Dr Margaret MacCurtain: 1929 - 2020

Posted 8 October, 2020

It is with great sadness that the UCD community mourns the passing of the renowned scholar and lecturer, Dr Margaret MacCurtain (Sr. Benvenuta).

A first-class graduate from University College Cork, Margaret entered the Dominican Order in 1950. She later completed her masters studies in Early Modern Irish History at University College Dublin.

Awarded her doctorate in history in 1963, she started her career as a Lecturer in History at UCD in 1964 where she taught for 30 years.

Margaret’s contributions to academic scholarship and to Irish life were multifaceted. She was a pioneering figure in promoting women’s history and the history of education, and remained a steadfast historian of early modern Ireland.

Her early publications, including Tudor and Stuart Ireland (1972), The Birth of Modern Ireland (1969) with Mark Tierney, and Women in Irish Society: the Historical Dimension (1978), a collection of essays she co-edited with Donnchadh Ó Corráin, inspired generations of historians of early modern Ireland, and of women’s history. She published her final monograph, Ambassador Extraordinaire: Daniel O'Daly, 1595-1662, in 2017.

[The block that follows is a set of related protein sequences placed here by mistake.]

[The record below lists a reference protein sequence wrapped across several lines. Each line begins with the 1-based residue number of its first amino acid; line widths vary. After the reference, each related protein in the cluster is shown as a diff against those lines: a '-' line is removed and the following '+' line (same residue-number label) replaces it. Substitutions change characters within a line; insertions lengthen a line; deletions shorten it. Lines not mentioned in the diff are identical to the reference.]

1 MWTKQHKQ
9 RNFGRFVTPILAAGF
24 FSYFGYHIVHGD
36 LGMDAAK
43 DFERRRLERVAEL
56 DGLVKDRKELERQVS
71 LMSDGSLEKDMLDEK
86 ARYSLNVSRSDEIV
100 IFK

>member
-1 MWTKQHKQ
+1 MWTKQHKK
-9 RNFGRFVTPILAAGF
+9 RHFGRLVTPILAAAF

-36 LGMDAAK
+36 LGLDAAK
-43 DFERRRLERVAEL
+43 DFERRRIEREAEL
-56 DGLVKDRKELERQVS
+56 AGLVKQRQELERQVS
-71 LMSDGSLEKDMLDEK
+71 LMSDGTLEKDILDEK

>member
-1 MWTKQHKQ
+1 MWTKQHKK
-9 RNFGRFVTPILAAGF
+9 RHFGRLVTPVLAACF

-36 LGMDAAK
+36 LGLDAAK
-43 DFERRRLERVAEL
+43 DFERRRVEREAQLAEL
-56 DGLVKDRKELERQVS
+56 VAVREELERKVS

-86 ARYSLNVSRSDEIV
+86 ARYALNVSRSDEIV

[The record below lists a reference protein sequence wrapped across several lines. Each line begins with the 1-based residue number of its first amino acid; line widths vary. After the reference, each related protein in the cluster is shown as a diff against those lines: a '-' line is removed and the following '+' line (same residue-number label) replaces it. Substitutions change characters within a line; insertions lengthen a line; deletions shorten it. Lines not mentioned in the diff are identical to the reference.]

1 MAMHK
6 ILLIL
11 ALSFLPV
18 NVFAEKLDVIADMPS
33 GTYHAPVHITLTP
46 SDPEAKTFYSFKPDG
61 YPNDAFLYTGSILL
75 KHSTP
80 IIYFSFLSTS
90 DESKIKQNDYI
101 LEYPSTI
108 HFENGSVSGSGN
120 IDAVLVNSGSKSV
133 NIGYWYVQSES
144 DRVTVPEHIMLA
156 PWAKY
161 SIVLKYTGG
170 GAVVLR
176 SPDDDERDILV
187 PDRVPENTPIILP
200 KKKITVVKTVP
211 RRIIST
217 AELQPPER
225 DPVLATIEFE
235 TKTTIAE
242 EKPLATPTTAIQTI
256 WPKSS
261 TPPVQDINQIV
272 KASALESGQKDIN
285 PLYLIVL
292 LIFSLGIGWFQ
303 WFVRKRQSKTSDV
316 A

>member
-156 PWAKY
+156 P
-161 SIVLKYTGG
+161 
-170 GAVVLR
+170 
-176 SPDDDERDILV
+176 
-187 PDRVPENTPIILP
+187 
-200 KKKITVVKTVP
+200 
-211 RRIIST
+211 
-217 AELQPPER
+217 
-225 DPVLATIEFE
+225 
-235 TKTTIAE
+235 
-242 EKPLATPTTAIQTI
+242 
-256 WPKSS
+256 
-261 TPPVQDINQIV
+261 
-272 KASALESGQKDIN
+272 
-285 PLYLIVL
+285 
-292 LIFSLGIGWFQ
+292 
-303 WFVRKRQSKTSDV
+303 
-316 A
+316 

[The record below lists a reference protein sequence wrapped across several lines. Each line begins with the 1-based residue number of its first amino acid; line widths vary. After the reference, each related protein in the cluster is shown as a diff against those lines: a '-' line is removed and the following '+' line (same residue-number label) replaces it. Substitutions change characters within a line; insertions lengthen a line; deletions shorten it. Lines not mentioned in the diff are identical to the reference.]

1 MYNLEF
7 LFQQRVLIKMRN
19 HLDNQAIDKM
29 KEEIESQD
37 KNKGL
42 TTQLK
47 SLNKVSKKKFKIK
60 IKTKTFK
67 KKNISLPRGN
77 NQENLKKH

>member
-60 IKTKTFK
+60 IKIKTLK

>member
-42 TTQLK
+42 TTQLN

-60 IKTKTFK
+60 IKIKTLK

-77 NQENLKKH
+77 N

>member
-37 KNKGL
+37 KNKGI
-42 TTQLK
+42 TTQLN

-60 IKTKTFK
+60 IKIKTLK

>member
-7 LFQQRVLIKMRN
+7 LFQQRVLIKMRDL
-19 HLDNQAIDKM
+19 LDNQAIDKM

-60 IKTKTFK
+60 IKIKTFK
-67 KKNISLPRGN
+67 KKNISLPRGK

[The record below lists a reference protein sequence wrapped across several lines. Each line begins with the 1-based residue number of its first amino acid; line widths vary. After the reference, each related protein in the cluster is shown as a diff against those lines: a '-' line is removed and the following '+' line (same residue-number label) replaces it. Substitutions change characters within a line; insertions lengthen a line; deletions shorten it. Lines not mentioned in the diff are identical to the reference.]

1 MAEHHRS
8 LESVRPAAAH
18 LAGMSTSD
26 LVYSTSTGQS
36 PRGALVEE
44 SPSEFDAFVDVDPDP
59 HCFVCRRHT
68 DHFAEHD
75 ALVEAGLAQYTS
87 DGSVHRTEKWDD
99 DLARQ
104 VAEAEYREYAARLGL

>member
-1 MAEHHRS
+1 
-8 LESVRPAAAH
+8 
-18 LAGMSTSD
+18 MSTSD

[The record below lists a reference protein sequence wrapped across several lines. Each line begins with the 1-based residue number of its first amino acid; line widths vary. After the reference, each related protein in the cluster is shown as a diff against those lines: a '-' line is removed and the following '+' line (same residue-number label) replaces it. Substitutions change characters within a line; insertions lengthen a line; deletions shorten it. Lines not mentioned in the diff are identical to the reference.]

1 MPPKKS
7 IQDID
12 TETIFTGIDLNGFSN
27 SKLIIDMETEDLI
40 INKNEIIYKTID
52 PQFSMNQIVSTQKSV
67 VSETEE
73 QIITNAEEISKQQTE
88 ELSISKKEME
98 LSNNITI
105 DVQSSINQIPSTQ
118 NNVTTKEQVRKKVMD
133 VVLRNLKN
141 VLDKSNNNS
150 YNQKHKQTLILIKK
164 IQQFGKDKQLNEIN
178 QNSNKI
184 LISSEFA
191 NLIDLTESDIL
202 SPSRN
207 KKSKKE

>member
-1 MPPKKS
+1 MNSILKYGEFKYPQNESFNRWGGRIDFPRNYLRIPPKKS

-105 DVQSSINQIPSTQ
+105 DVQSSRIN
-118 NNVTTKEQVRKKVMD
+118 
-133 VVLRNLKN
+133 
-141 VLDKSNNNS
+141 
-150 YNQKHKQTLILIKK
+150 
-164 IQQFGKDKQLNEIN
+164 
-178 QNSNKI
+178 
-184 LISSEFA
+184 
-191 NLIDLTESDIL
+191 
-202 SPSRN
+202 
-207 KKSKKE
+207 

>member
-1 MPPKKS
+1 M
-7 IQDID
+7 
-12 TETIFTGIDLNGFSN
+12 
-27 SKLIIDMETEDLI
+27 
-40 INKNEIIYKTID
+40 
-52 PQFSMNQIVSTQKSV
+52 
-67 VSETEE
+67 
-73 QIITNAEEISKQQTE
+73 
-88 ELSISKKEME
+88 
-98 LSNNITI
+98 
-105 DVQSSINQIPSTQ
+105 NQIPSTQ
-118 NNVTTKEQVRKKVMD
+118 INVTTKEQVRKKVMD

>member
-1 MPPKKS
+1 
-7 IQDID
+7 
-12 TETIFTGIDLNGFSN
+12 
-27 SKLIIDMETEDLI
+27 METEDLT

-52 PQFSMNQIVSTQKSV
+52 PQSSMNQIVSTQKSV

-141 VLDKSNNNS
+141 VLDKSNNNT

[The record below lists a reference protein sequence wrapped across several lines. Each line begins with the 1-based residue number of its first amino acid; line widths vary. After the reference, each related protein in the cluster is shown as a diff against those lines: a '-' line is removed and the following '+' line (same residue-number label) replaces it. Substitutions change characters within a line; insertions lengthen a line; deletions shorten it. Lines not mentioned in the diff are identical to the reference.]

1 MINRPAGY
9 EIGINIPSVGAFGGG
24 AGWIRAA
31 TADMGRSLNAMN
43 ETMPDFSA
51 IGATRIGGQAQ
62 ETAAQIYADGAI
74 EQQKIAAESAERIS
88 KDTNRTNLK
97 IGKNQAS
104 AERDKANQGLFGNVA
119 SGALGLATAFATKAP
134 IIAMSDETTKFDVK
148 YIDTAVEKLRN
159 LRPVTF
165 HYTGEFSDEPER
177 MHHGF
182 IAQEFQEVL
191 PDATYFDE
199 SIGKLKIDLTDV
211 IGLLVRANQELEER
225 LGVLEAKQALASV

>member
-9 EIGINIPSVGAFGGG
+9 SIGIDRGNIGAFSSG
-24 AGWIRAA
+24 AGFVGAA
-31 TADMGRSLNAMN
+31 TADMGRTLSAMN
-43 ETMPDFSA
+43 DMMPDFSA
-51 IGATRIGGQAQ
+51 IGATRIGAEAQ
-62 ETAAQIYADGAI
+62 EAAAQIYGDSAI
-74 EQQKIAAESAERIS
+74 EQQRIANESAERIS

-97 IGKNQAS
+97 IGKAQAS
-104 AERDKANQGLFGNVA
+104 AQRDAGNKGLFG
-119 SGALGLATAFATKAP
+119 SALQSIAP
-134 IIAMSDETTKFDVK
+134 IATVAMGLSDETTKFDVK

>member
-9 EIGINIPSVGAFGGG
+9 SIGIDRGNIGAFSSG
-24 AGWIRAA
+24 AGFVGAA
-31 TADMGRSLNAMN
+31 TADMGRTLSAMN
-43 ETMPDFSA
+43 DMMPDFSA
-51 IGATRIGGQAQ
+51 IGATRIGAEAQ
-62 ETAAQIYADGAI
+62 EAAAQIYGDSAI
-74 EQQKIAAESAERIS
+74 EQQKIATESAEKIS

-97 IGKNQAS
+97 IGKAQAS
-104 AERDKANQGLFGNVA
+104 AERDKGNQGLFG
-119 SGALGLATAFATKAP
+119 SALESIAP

Margaret chaired the National Archives Advisory Council, 1997-2002, and held the prestigious Burns Chair of Irish Studies in Boston College.

In 1997, Women in Irish History: Essays in Honour of Margaret MacCurtain was published. In acknowledgment of her contribution to the field, Margaret's great friend and fellow historian Professor Maureen Murphy funds the Margaret MacCurtain Scholarship in Women’s History, awarded at UCD School of History each academic year.

Throughout her life, Margaret sought to advance social justice; she campaigned against corporal punishment in schools, domestic violence, and apartheid in South Africa, and advocated for children with special educational needs and the right to remarry after a civil divorce or annulment (she was patron of that campaign).

Dr Margaret MacCurtain leaves behind a remarkable legacy for generations of UCD students and staff, and for her friends and colleagues from across the world.

She will be remembered in many ways; as a warm, inspiring, and generous teacher and mentor; a woman with a razor-sharp mind and mischievous sense of humour; an advocate for social justice; an educational and social reformer; a deeply-spiritual person; a feminist; and an outstanding scholar, colleague and friend.

CC